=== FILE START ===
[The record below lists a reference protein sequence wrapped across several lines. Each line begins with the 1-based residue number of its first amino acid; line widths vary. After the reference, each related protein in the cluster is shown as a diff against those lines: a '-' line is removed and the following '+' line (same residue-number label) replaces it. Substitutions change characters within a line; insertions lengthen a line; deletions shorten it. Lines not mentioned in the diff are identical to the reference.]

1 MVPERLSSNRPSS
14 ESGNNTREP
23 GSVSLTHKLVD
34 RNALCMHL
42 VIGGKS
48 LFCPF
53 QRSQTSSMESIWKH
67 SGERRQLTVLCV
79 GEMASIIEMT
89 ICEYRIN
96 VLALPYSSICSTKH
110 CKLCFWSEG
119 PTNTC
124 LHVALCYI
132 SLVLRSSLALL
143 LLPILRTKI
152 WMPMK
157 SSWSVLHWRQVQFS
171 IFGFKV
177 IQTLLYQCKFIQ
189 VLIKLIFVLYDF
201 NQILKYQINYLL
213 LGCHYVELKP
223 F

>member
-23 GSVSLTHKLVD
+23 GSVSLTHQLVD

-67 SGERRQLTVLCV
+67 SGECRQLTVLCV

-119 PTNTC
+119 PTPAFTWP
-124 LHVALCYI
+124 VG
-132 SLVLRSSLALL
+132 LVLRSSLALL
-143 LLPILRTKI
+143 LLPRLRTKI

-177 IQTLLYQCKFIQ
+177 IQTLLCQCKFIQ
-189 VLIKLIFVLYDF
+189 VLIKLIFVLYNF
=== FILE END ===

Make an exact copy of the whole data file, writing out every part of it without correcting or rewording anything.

[The record below lists a reference protein sequence wrapped across several lines. Each line begins with the 1-based residue number of its first amino acid; line widths vary. After the reference, each related protein in the cluster is shown as a diff against those lines: a '-' line is removed and the following '+' line (same residue-number label) replaces it. Substitutions change characters within a line; insertions lengthen a line; deletions shorten it. Lines not mentioned in the diff are identical to the reference.]

1 MVPERLSSNRPSS
14 ESGNNTREP
23 GSVSLTHKLVD
34 RNALCMHL
42 VIGGKS
48 LFCPF
53 QRSQTSSMESIWKH
67 SGERRQLTVLCV
79 GEMASIIEMT
89 ICEYRIN
96 VLALPYSSICSTKH
110 CKLCFWSEG
119 PTNTC
124 LHVALCYI
132 SLVLRSSLALL
143 LLPILRTKI
152 WMPMK
157 SSWSVLHWRQVQFS
171 IFGFKV
177 IQTLLYQCKFIQ
189 VLIKLIFVLYDF
201 NQILKYQINYLL
213 LGCHYVELKP
223 F

>member
-23 GSVSLTHKLVD
+23 GSVSLTHQLVD

-67 SGERRQLTVLCV
+67 SGECRQLTVLCV

-119 PTNTC
+119 PTPAFTWP
-124 LHVALCYI
+124 VG
-132 SLVLRSSLALL
+132 LVLRSSLALL
-143 LLPILRTKI
+143 LLPRLRTKI

-177 IQTLLYQCKFIQ
+177 IQTLLCQCKFIQ
-189 VLIKLIFVLYDF
+189 VLIKLIFVLYNF